Far-right, nationalist parties gain significantly
The election to the European Parliament (EP) ended over the weekend, and the results threw up a fragmented legislature. The EP is the only European Union (EU) body that is directly elected and acts as its legislature. The EP elections are the largest instance of transnational democracy in the world.
In terms of results, the far-right and nationalist parties managed to have some significant gains, but failed to meet the pre-poll expectations. The traditional centre-left and centre-right parties lost a reasonable amount of their seat share, and for the first time in four decades, the two blocs lost their combined majority at the EP. The losses from these blocs have gone to the liberals and Greens.
Impressive performance of Green parties
The surge in seats share of Greens came predominantly from their impressive performance in Germany, where they finished second after the centrist Christian Democrats. On average, Greens did well across all EU member countries.
Eurosceptic Members of European Parliament (MEP) also performed well, but they failed to meet the pre-poll hype. The Eurosceptic MEPs make up about a quarter of the total EP. The populists, on the other hand, failed to substantially expand their seat shares.
In the UK, Nigel Farage’s new Eurosceptic party emerged as the single largest player with 31 seats. Farage’s party managed to defeat both the Labour and Conservative parties.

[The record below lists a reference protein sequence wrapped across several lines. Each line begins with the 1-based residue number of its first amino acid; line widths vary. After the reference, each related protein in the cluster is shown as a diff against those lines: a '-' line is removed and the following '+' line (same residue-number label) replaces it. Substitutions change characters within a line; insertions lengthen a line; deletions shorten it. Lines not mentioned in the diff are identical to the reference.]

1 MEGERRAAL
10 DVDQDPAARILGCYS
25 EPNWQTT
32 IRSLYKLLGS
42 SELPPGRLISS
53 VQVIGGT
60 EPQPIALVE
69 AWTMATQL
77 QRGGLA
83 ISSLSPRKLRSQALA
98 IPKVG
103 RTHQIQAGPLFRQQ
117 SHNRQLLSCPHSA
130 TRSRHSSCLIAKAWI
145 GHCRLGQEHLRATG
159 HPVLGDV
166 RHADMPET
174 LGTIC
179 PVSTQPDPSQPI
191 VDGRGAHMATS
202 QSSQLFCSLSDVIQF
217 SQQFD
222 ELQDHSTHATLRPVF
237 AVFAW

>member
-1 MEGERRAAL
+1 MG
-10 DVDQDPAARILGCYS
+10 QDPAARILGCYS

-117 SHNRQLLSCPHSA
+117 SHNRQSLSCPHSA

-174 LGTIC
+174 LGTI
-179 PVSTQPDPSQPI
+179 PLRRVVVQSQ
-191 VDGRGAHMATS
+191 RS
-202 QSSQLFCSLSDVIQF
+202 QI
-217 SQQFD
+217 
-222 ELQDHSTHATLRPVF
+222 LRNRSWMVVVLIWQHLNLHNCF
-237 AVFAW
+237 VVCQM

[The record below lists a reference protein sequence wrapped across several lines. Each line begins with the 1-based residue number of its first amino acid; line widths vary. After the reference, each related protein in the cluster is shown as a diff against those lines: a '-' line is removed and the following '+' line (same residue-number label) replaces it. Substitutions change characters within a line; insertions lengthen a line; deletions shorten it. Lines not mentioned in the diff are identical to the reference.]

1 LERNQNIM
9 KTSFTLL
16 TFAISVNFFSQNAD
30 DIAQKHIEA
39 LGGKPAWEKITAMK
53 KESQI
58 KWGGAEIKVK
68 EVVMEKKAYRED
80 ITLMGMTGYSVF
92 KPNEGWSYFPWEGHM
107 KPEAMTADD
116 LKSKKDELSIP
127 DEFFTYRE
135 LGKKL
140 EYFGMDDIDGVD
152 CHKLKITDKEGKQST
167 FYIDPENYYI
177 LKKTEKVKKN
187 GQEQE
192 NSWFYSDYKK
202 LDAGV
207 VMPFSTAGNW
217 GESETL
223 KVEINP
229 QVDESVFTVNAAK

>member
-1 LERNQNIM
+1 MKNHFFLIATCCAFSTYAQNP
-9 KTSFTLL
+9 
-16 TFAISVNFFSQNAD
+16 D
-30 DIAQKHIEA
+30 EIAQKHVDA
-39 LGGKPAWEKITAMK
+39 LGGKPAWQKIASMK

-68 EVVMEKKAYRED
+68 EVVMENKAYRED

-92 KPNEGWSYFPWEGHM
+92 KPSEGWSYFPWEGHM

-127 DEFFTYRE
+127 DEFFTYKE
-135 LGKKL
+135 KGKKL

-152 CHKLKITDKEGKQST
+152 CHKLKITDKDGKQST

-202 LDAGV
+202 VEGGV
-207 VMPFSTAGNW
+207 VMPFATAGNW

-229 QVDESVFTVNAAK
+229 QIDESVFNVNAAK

The far-right parties, however, managed to make substantial gains in both France and Italy. Their effects in the EU might be limited, but their new-found influence might rattle the establishment in the respective countries.
In France, Marine Le Pen, the leader of far-right National Front, made substantial gains, dealing a blow to French President Emmanuel Macron. In Italy, Matteo Salvini’s far-right party emerged as the winner.
Meanwhile, in Hungary and Poland, the ruling parties Fidesz, and Law and Justice, respectively, who have been criticised for their authoritarian tendencies, held their ground.
The centre-right and centre-left parties have also managed to hold their ground to some degree, but they incurred substantial losses too. The loss of their combined majority would mean they would have to work closely with the liberals, Greens and other pro-EU parties.
Unlike traditional parliaments, there is no government formation that takes place at the EP and instead all work is done by issue-by-issue majority formation.
Uncertainty over next European Commission president
Over the past few years, a new norm has emerged in the EU — the ‘lead candidate’. According to the norm, all the major blocs appoint their lead candidates during the EP elections and the winning lead candidate goes on to become the President of the European Commission (EC), which is arguably the EU’s most powerful body. This norm is, however, is deeply controversial.
Given the losses suffered by the traditional centre-left and centre-right blocs, the appointment of the EC president is likely to become more controversial.
A report by Financial Times suggests Germany Chancellor Angela Merkel and French President Macron are already getting into a tussle regarding the appointment of the next EC president.